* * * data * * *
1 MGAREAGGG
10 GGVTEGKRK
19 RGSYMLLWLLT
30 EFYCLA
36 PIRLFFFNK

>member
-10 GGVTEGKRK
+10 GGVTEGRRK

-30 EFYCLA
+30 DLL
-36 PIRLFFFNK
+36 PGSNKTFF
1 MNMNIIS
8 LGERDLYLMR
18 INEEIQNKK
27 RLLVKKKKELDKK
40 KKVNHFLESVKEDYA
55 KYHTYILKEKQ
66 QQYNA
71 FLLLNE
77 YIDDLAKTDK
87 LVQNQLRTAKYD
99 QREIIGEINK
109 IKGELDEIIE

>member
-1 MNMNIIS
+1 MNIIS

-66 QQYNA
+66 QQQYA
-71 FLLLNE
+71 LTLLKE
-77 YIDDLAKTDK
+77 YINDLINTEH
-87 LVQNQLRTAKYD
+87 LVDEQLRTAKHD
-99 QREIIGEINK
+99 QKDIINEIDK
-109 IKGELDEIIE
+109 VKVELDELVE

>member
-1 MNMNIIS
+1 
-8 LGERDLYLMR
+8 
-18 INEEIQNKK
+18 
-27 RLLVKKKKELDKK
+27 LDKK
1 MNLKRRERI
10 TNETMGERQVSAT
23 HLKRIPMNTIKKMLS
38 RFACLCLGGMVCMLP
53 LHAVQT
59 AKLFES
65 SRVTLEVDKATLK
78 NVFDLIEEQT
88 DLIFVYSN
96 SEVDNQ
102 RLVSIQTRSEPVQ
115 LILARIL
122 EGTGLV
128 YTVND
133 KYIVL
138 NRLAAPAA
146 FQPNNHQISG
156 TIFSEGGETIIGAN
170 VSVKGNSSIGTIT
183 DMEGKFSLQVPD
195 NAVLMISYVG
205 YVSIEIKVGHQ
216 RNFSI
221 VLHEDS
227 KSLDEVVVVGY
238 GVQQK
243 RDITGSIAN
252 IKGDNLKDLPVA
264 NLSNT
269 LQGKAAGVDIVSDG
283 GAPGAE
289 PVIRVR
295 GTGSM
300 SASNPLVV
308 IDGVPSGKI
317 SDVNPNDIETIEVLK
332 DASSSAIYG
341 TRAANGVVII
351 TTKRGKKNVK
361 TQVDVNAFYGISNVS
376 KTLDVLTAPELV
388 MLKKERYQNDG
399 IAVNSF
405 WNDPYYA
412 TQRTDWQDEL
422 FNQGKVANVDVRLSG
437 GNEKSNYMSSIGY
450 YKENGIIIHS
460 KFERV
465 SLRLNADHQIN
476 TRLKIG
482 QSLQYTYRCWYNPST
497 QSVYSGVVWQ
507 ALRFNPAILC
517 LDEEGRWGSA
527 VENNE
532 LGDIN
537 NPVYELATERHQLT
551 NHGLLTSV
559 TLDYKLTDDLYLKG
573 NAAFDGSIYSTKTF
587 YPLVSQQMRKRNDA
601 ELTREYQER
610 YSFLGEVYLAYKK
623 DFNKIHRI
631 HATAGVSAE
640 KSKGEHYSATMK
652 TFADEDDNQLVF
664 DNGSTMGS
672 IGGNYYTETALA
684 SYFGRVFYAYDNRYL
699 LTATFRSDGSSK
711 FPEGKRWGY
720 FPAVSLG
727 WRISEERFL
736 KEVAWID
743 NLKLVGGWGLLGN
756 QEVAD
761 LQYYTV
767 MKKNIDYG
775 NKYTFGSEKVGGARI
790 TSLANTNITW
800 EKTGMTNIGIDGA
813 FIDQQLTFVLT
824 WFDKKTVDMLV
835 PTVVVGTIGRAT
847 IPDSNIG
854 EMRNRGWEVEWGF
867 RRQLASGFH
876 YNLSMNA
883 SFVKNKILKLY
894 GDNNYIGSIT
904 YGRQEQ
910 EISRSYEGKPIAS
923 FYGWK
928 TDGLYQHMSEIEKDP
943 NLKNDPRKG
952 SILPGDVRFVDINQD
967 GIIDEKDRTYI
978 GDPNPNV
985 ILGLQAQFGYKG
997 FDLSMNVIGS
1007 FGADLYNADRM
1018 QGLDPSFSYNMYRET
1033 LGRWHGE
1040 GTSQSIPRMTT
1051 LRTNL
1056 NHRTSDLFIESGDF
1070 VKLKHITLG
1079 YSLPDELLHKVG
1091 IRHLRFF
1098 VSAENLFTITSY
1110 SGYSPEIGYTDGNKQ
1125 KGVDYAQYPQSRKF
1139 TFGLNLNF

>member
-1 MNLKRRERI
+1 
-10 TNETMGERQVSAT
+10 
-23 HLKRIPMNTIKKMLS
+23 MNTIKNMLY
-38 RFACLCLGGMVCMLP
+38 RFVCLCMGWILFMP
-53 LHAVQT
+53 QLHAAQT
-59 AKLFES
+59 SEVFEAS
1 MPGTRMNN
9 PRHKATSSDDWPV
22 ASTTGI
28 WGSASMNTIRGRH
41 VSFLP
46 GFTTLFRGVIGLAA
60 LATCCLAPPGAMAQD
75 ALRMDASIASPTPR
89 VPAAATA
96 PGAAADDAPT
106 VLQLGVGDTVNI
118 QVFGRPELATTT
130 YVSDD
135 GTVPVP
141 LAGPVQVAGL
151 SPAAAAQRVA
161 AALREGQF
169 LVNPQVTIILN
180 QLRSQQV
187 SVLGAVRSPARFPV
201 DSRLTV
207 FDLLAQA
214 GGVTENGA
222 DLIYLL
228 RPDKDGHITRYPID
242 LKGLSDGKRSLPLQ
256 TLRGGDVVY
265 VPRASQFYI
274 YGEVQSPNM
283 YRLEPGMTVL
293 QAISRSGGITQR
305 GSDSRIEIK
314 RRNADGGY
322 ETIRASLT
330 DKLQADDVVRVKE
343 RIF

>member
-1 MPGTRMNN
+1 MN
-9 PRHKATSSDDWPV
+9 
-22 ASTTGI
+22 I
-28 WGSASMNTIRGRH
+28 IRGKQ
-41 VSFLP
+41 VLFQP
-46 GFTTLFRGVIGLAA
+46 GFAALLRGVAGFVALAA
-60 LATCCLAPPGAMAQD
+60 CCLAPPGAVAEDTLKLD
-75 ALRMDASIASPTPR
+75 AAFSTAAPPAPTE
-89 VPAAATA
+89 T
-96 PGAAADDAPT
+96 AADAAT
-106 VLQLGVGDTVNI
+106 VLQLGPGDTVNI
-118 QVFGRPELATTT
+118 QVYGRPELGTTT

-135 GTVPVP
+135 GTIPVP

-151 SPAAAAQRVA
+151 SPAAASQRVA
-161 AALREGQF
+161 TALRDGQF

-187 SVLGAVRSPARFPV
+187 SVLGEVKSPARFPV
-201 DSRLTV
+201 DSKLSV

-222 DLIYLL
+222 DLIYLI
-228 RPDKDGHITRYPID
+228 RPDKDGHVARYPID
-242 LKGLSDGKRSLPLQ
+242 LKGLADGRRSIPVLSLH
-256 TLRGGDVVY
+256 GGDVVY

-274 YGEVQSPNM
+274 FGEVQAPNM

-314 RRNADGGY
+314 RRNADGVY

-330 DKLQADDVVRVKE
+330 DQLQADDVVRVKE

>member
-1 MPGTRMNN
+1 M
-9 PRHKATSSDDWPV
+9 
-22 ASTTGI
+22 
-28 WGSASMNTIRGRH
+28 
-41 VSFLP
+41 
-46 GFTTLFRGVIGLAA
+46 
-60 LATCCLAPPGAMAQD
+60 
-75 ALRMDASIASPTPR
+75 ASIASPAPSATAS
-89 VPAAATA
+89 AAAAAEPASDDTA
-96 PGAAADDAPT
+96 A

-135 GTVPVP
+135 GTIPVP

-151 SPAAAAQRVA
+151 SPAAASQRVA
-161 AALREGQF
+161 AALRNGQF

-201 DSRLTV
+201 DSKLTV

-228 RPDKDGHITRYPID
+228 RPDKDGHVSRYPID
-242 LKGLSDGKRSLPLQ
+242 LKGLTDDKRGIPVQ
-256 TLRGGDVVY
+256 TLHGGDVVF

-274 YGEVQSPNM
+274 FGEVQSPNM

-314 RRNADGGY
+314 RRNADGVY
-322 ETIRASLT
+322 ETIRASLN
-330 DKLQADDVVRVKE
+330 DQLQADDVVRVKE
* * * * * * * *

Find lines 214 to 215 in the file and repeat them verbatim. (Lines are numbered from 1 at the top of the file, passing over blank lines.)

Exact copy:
-1 MPGTRMNN
+1 MN